Whither NAFTA? (Part III: Rules Of Origin)

Regulating for Globalization
21/02/2018

Please refer to this post as: , ‘Whither NAFTA? (Part III: Rules Of Origin)’, Regulating for Globalization, 21/02/2018, http://regulatingforglobalization.com/2018/02/21/whither-nafta-part-iii-rules-origin/


This the third post in a series of posts commenting on the NAFTA renegotiation process. For Part I click here, for Part II click here.

 

The rule of origin for conferring duty-free treatment to imports of motor vehicles within the NAFTA region has become one of the most contentious issues in the renegotiation process. Currently, no less than 62.5% NAFTA content is required.[1] The United States is seeking to raise this threshold up to 85%. Reportedly, Mexico might be agreeable to a minor increase in the minimum regional content, perhaps up to 70%, while Canada would make any increments in NAFTA content contingent upon meaningfully expanding the scope of the costs that go into the relevant calculation. In this Post I discuss whether a significantly tighter regional content rule would be enforceable given the facts involved in U.S.-Mexico bilateral trade in automobiles.

So what are those facts? Mexico’s production of light vehicles (automobiles and light trucks) more than tripled from nearly 1 million units in 1994 (the year NAFTA went into effect) to close to 3.5 million in 2016.[2] Contrary to conventional wisdom, U.S. affiliates only account for about one third (36% to be exact) of the additional 2.5 million units involved.[3] In other words, the growth in Mexico’s production of light vehicles triggered by NAFTA is mostly attributable to increased investment by Japanese, Korean and European producers, not to U.S. producers fleeing to Mexico. Unsurprisingly, over half (55%) of the 3.5 million light vehicles produced in 2016 were  shipped to export markets,[4] albeit not to the United States exclusively.

Importantly, because Mexico’s rejuvenated motor vehicle industry is highly specialized, so are Mexico’s motor vehicle exports. Small cars and pickups represent close to 75% of Mexico’s production of light vehicles.[5] On their own, small cars (including subcompact and compact cars) represent slightly over 50% of Mexico’s light vehicle production.[6] About 50% of Mexico’s small cars output is exported to the United States and Canada, 27% is exported to third countries, and the rest is consumed domestically.[7] Mexico has thus become a leading international hub for manufacturing and exporting small cars. This is so much so that exports from Mexico make up 48% of all small cars sales in the entire NAFTA region.[8]

What makes Mexico so appealing for producing small cars? The story one gathers from the specialized literature is as follows. The price of a car is closely correlated to its size. While the price of large luxury cars can be easily thrice the price of small cars, the difference between the cost of producing large luxury cars and the cost of producing small cars is not anywhere as large.[9]  Accordingly, the profit rate of producing large luxury cars is much higher than the profit rate of producing small cars (reportedly, the latter could be in the low single-digits). However, producers will not exit this market because of a number of reasons, including that small cars is the entry-level segment and producers are keen to build brand loyalty amongst first-time buyers.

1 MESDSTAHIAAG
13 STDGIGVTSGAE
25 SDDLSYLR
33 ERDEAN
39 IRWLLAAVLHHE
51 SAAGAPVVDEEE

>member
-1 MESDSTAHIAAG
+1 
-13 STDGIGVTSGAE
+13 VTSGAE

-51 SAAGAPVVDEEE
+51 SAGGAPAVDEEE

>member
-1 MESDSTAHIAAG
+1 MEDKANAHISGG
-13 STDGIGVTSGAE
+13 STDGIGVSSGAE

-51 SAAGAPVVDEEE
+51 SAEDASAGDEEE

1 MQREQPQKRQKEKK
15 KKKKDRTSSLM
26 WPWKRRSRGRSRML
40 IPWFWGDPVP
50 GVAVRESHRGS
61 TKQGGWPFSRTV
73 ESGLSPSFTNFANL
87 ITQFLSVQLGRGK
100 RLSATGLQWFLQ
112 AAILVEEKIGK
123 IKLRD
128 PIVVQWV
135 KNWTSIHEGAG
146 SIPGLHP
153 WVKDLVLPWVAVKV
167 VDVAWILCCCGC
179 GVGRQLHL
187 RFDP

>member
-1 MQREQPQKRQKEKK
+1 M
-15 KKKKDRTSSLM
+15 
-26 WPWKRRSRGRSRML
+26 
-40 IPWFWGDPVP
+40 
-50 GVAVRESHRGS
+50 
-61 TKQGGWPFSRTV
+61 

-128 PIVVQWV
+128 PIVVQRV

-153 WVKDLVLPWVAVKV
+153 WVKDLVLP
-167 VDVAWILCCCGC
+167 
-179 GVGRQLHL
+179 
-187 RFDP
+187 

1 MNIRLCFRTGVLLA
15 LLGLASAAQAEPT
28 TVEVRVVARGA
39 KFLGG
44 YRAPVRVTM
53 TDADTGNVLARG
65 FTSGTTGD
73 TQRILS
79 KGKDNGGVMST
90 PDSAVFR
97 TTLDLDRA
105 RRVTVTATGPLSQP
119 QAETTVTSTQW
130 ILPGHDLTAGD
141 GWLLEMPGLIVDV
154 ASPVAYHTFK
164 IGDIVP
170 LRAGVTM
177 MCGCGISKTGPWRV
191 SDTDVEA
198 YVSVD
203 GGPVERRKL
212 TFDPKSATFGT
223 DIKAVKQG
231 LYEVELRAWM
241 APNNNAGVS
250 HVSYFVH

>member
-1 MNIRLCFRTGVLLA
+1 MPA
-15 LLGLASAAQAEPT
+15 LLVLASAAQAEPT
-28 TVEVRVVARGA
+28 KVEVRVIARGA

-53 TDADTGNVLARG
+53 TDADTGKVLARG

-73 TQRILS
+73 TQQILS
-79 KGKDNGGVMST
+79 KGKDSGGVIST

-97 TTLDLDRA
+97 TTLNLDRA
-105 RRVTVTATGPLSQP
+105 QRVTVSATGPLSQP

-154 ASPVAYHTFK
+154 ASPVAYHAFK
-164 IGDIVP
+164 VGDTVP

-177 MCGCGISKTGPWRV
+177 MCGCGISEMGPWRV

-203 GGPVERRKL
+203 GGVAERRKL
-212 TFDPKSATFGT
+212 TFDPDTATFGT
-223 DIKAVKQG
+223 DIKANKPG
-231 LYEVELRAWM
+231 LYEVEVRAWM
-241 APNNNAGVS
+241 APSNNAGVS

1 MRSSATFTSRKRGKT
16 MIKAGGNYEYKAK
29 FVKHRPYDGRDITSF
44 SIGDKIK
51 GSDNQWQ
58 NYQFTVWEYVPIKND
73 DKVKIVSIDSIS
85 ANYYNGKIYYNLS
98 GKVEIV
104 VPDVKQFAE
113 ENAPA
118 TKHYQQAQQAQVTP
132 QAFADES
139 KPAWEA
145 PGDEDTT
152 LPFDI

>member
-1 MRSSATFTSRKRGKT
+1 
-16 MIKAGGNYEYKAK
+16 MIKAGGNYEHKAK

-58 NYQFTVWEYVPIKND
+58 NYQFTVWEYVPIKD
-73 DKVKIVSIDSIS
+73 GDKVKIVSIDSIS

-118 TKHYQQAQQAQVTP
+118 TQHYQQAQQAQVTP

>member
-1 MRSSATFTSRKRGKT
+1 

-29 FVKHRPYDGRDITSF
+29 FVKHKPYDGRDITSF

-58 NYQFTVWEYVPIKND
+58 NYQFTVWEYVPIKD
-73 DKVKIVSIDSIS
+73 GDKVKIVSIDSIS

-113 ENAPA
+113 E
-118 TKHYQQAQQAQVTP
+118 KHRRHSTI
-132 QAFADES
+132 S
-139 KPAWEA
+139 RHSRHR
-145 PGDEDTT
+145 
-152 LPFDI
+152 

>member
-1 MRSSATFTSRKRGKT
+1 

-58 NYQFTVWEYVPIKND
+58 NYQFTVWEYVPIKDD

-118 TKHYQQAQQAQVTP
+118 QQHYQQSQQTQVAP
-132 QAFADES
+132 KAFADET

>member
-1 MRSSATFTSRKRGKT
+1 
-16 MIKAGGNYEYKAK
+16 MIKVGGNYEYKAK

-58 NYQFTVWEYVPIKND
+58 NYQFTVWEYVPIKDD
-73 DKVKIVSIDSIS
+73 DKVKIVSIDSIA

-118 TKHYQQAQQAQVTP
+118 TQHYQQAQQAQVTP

Against this backdrop, it would seem that U.S. producers regard manufacturing in Mexico as a strategic tool to ensure better profitability –through lower labor costs- in their small cars operations.

What would happen if the NAFTA rule of origin for motor vehicles were substantially increased from 62.5% with the intent to boost exports of U.S. auto parts?

There are indications that some of the vehicles produced by in Mexico already exceed the 62.5% minimum regional content rule and that, in few cases, even the 85% level is met or surpassed.[10]  This suggests that U.S. affiliates in Mexico have already raised their NAFTA regional content to the extent this makes sense business wise. From this perspective, tightening the regional content rule for motor vehicles is likely to increase the cost of production of U.S. affiliates (by forcing U.S. affiliates to purchase auto parts originating in the region that are comparatively expensive).

In theory, U.S. affiliates could either absorb the entirety of the cost increase involved, they could fully pass it forward to their customers, or they could absorb it in part and pass it forward in part.

In practice, however, absorbing the cost increase involved would not be a good business proposition because doing so would dent significantly the already low profitability of manufacturing small cars which could then result in either small car operations shutting down altogether or relocating production to China. Either option would involve declining sales of U.S. auto parts and, through this effect, declining U.S. production and employment.